4. #4 anon
    January 6, 2008

    This is not trepanation, rather this is the treatment for the injury where the skull is depressed by a blunt object trauma.

    It looks like trepanation because they use the initial drill to get a grip on the skull, but proceed to pull it out in a similar fashion to how a cork is removed from a wine bottle.

    Trepanation can be done in a similar fashion, however this exact medical treatment is most definitely not trepanation.

  5. #5 Caribou
    January 6, 2008

    I just looked up the definition on trepanation and it said:

    “a form of surgery in which a hole is drilled or scraped into the skull, thus exposing the dura mater in order to treat health problems related to intracranial diseases, though in the modern era it is used only to treat epidural and subdural hematomas, as an extreme body modification, and for surgical access for certain other neurosurgical procedures, such as intracranial pressure monitoring.”

    This procedure does drill a hole into the skull, and wouldn’t the “lifting” of the skulltop qualify as treatment?

  6. #6 Dave Briggs
    January 7, 2008

    I assume I don’t need to say it, but I will anyway: drilling into your skull at home is a really really bad idea.

    Thanks for the heads up! I am going to go put that drill away right now! LOL!
    Dave Briggs :~)

  7. #7 Abby Normal
    January 8, 2008

    Extreme body modification indeed! Computer case modding is a hobby of mine. But this would be so much cooler. Replace a portion of the skull with some molded acrylic, add some LEDs hooked up to a replaceable watch battery, and wholla, you can have a look unlike anyone else.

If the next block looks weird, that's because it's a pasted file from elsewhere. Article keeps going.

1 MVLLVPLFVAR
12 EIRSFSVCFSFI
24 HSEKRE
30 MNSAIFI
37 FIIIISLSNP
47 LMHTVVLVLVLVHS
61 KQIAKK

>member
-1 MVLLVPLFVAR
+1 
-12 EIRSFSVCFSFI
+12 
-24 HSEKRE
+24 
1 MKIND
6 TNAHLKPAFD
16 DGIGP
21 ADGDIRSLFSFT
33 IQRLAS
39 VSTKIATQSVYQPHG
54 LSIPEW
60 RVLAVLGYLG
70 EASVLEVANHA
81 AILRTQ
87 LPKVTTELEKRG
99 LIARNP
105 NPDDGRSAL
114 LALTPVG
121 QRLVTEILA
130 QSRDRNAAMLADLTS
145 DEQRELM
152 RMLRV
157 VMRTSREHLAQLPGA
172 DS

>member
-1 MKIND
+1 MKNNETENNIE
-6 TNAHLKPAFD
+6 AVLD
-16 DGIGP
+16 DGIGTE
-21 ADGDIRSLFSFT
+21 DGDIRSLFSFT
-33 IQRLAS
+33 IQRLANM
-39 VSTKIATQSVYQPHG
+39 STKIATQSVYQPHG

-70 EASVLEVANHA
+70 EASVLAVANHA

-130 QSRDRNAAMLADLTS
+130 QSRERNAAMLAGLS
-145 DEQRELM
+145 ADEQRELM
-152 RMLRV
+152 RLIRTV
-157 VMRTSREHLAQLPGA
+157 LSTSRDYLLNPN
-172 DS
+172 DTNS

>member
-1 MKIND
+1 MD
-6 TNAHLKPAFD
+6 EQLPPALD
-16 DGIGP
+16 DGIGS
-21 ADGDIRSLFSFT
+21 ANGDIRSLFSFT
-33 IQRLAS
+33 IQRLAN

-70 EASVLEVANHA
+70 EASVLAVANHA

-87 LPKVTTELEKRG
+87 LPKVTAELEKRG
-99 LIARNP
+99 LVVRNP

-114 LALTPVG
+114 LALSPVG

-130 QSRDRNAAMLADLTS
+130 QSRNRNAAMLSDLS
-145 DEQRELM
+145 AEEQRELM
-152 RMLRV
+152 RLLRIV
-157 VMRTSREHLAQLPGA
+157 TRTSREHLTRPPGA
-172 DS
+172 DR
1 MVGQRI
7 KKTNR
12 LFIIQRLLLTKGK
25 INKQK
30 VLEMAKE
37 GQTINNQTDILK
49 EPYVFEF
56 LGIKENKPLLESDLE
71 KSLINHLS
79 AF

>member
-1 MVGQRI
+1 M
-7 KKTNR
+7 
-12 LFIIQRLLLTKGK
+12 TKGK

Forget tattoos and piercings. You want the ultimate in self-expression? Then you want a Custom Cranium(tm)! Be the talk at parties. Impress women. Show the world you’re not afraid to share what’s on your mind, or a least what in your head.

    Now who wants one? I’ll give you a special rate.

    Legal notice: the writer is not responsible for any injury or fatality resulting from cranial modifications. “Custom Cranium” is a trademark of Abby Normal, all rights reserved

  8. #8 McDawg
    January 8, 2008

    Why don’t you “take a piece of my mind”.

    Yep, here’s the song:- http://www.macjams.com/song/34390

    The title is really Piece of my mind, but I sense our guest vocalist (Binky) actually refers to “Peace of my my mind”.

    Legal notice: the writer is not responsible for any injury or fatality resulting from listening/downloading this CC BY-SA track . “Piece of my mind” is in the public domain and share alike.

    Personally, I find 3mm drill bits far reaching for hard to get at bits of the frontal cortex – or was it a Gore-Tex? Something must have slipped my mind…..

    I must check ma pockets. Back in a jiffy.

  9. #9 Azkyroth
    January 11, 2008

    Why is my first thought “wow, what graphics software did they make that in?” x.x

  10. #10 filim
    November 17, 2008

    This is not trepanation, rather this is the treatment for the injury where the skull is depressed by a blunt object trauma.

    It looks like trepanation because they use the initial drill to get a grip on the skull, but proceed to pull it out in a similar fashion to how a cork is removed from a wine bottle.

    Trepanation can be done in a similar fashion, however this exact medical treatment is most definitely not trepanation.

  11. #11 filim
    November 29, 2008

    Another hypothesis was reported on as well–that the trepanning was not meant as a medical procedure (such as it is–”medical procedure” would have included “letting demons out of the skull), but as a step in preparing the skull for ceremonial use after its original owner was through with it, perhaps as a chalice (footnote: “thus the holes were not so much to let spirits out as to let them in”.)